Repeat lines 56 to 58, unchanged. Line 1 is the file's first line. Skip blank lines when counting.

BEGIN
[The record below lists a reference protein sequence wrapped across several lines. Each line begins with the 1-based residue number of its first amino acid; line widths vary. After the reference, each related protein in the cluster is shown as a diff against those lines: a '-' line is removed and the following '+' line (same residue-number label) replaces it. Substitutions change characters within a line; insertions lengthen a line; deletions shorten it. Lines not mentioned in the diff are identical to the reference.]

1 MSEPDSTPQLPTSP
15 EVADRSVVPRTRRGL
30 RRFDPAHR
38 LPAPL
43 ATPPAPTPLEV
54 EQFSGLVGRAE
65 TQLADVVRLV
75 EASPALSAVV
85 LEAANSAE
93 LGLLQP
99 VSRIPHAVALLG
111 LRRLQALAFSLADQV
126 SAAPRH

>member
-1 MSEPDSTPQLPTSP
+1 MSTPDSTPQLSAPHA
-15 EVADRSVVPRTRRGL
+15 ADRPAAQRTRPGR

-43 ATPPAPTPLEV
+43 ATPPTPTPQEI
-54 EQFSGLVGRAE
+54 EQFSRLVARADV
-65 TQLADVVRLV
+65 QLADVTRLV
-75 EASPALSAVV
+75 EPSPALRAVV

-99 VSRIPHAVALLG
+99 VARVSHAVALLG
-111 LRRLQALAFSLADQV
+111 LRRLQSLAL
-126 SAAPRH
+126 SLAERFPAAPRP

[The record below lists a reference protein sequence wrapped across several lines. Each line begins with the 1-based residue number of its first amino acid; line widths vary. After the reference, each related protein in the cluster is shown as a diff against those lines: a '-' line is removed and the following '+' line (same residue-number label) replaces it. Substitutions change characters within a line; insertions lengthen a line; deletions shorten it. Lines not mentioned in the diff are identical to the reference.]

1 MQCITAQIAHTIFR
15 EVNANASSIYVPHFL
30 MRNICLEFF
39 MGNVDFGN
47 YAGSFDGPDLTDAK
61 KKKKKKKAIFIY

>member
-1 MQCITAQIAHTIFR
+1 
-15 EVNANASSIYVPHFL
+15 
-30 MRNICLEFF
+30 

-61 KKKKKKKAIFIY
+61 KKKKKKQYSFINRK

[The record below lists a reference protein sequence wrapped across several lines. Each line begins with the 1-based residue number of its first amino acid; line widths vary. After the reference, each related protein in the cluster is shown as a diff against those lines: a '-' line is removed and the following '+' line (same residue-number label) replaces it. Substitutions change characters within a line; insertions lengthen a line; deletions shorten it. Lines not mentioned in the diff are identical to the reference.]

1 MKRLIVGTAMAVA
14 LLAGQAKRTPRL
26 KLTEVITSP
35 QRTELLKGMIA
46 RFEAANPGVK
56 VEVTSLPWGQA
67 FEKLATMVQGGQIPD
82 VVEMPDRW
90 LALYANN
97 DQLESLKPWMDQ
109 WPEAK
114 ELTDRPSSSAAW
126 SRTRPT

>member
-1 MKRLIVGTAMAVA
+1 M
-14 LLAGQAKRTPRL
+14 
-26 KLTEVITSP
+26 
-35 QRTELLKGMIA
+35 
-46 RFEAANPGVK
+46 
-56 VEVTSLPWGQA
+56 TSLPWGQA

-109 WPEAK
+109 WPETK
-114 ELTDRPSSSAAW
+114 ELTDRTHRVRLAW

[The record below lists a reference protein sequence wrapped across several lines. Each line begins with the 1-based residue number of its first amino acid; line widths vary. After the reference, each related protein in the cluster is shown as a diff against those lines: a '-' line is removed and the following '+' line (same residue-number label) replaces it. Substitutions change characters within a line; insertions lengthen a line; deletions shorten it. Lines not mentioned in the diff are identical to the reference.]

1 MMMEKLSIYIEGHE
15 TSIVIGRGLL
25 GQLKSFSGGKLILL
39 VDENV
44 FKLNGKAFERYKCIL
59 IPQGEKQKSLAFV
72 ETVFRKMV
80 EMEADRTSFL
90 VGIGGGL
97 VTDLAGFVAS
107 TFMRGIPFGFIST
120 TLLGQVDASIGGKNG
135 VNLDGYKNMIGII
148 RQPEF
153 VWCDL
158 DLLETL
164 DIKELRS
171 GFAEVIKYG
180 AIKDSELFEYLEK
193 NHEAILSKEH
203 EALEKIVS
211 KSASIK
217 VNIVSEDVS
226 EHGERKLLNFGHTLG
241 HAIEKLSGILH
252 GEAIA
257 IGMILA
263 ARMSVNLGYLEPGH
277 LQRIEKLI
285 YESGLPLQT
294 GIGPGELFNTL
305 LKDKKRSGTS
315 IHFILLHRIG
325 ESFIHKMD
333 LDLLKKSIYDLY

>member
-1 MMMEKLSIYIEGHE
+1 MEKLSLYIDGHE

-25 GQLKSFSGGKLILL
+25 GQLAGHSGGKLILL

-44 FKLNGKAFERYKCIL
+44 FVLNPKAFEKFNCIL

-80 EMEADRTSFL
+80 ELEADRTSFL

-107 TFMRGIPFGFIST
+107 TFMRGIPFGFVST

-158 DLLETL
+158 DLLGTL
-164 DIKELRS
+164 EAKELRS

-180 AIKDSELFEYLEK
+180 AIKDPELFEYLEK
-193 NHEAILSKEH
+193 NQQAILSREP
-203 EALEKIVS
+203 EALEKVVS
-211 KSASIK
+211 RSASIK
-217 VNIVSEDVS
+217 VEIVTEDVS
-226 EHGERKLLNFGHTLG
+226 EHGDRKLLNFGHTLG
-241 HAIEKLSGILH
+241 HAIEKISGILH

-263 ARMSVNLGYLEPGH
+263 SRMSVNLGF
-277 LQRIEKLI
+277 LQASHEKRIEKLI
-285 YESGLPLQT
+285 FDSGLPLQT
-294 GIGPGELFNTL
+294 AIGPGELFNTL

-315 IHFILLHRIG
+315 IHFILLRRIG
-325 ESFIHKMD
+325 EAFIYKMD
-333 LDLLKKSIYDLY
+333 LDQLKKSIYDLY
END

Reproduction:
56 VEVTSLPWGQA
67 FEKLATMVQGGQIPD
82 VVEMPDRW